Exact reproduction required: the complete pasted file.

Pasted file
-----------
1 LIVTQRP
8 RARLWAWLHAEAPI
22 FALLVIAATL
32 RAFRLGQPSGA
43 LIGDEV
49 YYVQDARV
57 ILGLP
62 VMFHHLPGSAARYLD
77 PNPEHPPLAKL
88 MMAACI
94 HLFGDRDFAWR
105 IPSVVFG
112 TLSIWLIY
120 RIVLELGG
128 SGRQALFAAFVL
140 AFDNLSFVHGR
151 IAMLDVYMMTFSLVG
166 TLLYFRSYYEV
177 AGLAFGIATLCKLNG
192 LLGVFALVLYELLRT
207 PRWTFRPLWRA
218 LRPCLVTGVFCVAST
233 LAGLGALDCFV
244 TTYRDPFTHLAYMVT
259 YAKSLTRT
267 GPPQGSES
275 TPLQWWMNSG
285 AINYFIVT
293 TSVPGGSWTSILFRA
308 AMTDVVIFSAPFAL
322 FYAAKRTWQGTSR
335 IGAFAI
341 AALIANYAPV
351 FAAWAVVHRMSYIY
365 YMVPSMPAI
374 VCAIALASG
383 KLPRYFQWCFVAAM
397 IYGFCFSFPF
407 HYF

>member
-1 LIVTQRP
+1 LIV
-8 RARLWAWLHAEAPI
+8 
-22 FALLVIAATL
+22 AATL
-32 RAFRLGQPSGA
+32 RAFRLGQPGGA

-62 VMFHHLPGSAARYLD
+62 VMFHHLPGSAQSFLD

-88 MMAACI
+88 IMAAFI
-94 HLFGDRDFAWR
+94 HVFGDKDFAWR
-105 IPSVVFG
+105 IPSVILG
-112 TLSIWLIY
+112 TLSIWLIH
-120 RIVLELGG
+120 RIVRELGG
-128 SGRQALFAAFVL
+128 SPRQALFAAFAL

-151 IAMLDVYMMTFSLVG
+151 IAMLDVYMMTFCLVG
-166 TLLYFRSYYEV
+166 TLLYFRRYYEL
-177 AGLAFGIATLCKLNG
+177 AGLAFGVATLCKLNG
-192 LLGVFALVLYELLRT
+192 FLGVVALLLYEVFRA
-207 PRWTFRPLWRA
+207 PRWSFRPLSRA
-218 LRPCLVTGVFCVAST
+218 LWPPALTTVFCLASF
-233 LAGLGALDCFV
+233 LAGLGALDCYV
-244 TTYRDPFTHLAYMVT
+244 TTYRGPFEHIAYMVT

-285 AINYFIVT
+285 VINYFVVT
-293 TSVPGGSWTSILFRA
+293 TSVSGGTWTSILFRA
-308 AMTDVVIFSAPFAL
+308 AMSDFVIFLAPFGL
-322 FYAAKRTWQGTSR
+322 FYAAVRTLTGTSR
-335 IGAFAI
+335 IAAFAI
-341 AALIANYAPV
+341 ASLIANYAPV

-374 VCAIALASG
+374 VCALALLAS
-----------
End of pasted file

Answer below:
1 LIVTQRP
8 RARLWAWLHAEAPI
22 FALLVIAATL
32 RAFRLGQPSGA
43 LIGDEV
49 YYVQDARV
57 ILGLP
62 VMFHHLPGSAARYLD
77 PNPEHPPLAKL
88 MMAACI
94 HLFGDRDFAWR
105 IPSVVFG
112 TLSIWLIY
120 RIVLELGG
128 SGRQALFAAFVL
140 AFDNLSFVHGR
151 IAMLDVYMMTFSLVG
166 TLLYFRSYYEV
177 AGLAFGIATLCKLNG
192 LLGVFALVLYELLRT
207 PRWTFRPLWRA
218 LRPCLVTGVFCVAST
233 LAGLGALDCFV
244 TTYRDPFTHLAYMVT
259 YAKSLTRT
267 GPPQGSES
275 TPLQWWMNSG
285 AINYFIVT
293 TSVPGGSWTSILFRA
308 AMTDVVIFSAPFAL
322 FYAAKRTWQGTSR
335 IGAFAI
341 AALIANYAPV
351 FAAWAVVHRMSYIY
365 YMVPSMPAI
374 VCAIALASG
383 KLPRYFQWCFVAAM
397 IYGFCFSFPF
407 HYF

>member
-1 LIVTQRP
+1 LIV
-8 RARLWAWLHAEAPI
+8 
-22 FALLVIAATL
+22 AATL
-32 RAFRLGQPSGA
+32 RAFRLGQPGGA

-62 VMFHHLPGSAARYLD
+62 VMFHHLPGSAQSFLD

-88 MMAACI
+88 IMAAFI
-94 HLFGDRDFAWR
+94 HVFGDKDFAWR
-105 IPSVVFG
+105 IPSVILG
-112 TLSIWLIY
+112 TLSIWLIH
-120 RIVLELGG
+120 RIVRELGG
-128 SGRQALFAAFVL
+128 SPRQALFAAFAL

-151 IAMLDVYMMTFSLVG
+151 IAMLDVYMMTFCLVG
-166 TLLYFRSYYEV
+166 TLLYFRRYYEL
-177 AGLAFGIATLCKLNG
+177 AGLAFGVATLCKLNG
-192 LLGVFALVLYELLRT
+192 FLGVVALLLYEVFRA
-207 PRWTFRPLWRA
+207 PRWSFRPLSRA
-218 LRPCLVTGVFCVAST
+218 LWPPALTTVFCLASF
-233 LAGLGALDCFV
+233 LAGLGALDCYV
-244 TTYRDPFTHLAYMVT
+244 TTYRGPFEHIAYMVT

-285 AINYFIVT
+285 VINYFVVT
-293 TSVPGGSWTSILFRA
+293 TSVSGGTWTSILFRA
-308 AMTDVVIFSAPFAL
+308 AMSDFVIFLAPFGL
-322 FYAAKRTWQGTSR
+322 FYAAVRTLTGTSR
-335 IGAFAI
+335 IAAFAI
-341 AALIANYAPV
+341 ASLIANYAPV

-374 VCAIALASG
+374 VCALALLAS